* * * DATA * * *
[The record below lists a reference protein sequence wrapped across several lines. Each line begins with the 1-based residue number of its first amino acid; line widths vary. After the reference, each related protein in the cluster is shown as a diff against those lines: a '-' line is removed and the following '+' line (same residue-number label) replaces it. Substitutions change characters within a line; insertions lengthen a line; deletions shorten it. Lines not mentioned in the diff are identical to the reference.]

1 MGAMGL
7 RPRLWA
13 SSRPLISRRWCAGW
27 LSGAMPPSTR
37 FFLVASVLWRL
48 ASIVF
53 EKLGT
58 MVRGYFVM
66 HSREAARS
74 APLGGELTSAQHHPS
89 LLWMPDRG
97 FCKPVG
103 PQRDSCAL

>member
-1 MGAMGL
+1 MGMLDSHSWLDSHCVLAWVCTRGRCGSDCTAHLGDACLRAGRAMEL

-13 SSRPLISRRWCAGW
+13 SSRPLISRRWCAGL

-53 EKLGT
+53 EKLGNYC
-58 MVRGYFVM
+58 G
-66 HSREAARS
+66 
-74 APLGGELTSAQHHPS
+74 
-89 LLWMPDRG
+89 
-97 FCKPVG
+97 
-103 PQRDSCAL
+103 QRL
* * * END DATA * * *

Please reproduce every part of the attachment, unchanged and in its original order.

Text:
[The record below lists a reference protein sequence wrapped across several lines. Each line begins with the 1-based residue number of its first amino acid; line widths vary. After the reference, each related protein in the cluster is shown as a diff against those lines: a '-' line is removed and the following '+' line (same residue-number label) replaces it. Substitutions change characters within a line; insertions lengthen a line; deletions shorten it. Lines not mentioned in the diff are identical to the reference.]

1 MGAMGL
7 RPRLWA
13 SSRPLISRRWCAGW
27 LSGAMPPSTR
37 FFLVASVLWRL
48 ASIVF
53 EKLGT
58 MVRGYFVM
66 HSREAARS
74 APLGGELTSAQHHPS
89 LLWMPDRG
97 FCKPVG
103 PQRDSCAL

>member
-1 MGAMGL
+1 MGMLDSHSWLDSHCVLAWVCTRGRCGSDCTAHLGDACLRAGRAMEL

-13 SSRPLISRRWCAGW
+13 SSRPLISRRWCAGL

-53 EKLGT
+53 EKLGNYC
-58 MVRGYFVM
+58 G
-66 HSREAARS
+66 
-74 APLGGELTSAQHHPS
+74 
-89 LLWMPDRG
+89 
-97 FCKPVG
+97 
-103 PQRDSCAL
+103 QRL